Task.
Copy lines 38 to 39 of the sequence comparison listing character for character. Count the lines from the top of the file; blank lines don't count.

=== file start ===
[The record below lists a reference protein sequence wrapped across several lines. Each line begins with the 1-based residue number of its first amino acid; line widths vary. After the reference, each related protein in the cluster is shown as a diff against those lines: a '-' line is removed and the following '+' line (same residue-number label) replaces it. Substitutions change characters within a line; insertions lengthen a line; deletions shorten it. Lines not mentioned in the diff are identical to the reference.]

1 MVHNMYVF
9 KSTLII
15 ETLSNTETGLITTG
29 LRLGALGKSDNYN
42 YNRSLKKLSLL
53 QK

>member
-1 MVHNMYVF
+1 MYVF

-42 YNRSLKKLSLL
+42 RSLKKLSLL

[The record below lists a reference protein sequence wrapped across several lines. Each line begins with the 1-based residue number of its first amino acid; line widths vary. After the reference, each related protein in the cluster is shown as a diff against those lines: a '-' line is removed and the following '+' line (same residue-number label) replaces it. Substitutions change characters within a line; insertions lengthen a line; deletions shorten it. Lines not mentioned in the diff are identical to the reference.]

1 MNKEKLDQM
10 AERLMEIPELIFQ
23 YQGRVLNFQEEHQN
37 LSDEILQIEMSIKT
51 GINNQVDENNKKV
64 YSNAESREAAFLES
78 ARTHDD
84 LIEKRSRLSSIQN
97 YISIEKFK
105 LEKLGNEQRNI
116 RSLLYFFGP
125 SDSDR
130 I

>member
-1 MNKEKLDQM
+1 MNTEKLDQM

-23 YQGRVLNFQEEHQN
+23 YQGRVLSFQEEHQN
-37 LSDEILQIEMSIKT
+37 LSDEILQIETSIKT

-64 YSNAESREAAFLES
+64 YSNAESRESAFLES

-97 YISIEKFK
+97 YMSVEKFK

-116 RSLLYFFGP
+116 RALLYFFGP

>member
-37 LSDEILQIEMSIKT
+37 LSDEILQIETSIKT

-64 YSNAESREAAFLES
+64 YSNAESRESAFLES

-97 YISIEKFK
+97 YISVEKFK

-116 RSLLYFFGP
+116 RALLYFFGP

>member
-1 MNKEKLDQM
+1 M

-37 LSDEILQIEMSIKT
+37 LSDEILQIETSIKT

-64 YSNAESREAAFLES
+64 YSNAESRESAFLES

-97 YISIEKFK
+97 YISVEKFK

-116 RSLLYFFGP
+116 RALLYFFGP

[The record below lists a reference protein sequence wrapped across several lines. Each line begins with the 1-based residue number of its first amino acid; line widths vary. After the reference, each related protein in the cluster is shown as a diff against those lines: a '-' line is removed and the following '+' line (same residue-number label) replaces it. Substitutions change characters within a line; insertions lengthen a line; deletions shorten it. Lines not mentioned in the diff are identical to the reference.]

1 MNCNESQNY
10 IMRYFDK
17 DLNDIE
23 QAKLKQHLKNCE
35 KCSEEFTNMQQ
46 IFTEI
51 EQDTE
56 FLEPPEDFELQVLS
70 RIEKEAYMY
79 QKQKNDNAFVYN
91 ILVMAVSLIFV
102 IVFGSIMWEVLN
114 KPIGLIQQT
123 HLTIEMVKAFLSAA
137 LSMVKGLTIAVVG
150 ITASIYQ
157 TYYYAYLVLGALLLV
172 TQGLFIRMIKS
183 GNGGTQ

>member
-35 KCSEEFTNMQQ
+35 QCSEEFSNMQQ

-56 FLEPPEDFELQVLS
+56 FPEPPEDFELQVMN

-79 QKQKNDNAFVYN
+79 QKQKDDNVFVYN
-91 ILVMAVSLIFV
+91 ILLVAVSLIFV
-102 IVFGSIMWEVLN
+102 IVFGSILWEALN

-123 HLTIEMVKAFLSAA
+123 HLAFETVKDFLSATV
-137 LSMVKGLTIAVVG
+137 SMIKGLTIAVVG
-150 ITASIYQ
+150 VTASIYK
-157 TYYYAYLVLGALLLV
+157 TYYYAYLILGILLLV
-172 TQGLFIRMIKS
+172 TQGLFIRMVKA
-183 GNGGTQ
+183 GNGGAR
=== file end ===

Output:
-116 RSLLYFFGP
+116 RALLYFFGP